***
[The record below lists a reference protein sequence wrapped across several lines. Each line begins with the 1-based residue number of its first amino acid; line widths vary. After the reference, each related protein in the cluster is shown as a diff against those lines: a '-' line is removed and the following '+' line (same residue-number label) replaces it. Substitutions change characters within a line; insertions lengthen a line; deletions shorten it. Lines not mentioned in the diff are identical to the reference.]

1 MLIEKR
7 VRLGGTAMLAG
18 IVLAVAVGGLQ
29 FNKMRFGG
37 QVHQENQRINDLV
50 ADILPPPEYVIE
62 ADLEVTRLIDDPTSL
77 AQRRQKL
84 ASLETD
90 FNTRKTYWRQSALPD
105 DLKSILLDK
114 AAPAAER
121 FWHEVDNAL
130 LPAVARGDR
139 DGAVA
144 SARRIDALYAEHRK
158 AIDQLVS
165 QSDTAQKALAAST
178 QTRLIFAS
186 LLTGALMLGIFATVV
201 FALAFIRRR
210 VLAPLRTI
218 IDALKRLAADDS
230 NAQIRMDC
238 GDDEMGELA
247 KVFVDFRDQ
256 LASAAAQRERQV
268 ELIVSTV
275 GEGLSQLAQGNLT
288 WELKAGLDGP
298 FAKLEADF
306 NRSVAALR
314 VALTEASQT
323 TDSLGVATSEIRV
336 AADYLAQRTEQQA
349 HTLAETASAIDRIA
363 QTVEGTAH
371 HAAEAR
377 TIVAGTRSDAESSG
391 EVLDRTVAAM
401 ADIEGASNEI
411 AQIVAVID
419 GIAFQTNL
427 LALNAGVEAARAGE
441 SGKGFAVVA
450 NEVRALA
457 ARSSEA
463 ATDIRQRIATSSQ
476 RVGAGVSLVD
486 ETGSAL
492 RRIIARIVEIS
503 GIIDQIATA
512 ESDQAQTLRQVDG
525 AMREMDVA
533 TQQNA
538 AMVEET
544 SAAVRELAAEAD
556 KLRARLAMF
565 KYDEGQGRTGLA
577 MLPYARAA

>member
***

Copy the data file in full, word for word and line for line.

[The record below lists a reference protein sequence wrapped across several lines. Each line begins with the 1-based residue number of its first amino acid; line widths vary. After the reference, each related protein in the cluster is shown as a diff against those lines: a '-' line is removed and the following '+' line (same residue-number label) replaces it. Substitutions change characters within a line; insertions lengthen a line; deletions shorten it. Lines not mentioned in the diff are identical to the reference.]

1 MLIEKR
7 VRLGGTAMLAG
18 IVLAVAVGGLQ
29 FNKMRFGG
37 QVHQENQRINDLV
50 ADILPPPEYVIE
62 ADLEVTRLIDDPTSL
77 AQRRQKL
84 ASLETD
90 FNTRKTYWRQSALPD
105 DLKSILLDK
114 AAPAAER
121 FWHEVDNAL
130 LPAVARGDR
139 DGAVA
144 SARRIDALYAEHRK
158 AIDQLVS
165 QSDTAQKALAAST
178 QTRLIFAS
186 LLTGALMLGIFATVV
201 FALAFIRRR
210 VLAPLRTI
218 IDALKRLAADDS
230 NAQIRMDC
238 GDDEMGELA
247 KVFVDFRDQ
256 LASAAAQRERQV
268 ELIVSTV
275 GEGLSQLAQGNLT
288 WELKAGLDGP
298 FAKLEADF
306 NRSVAALR
314 VALTEASQT
323 TDSLGVATSEIRV
336 AADYLAQRTEQQA
349 HTLAETASAIDRIA
363 QTVEGTAH
371 HAAEAR
377 TIVAGTRSDAESSG
391 EVLDRTVAAM
401 ADIEGASNEI
411 AQIVAVID
419 GIAFQTNL
427 LALNAGVEAARAGE
441 SGKGFAVVA
450 NEVRALA
457 ARSSEA
463 ATDIRQRIATSSQ
476 RVGAGVSLVD
486 ETGSAL
492 RRIIARIVEIS
503 GIIDQIATA
512 ESDQAQTLRQVDG
525 AMREMDVA
533 TQQNA
538 AMVEET
544 SAAVRELAAEAD
556 KLRARLAMF
565 KYDEGQGRTGLA
577 MLPYARAA

>member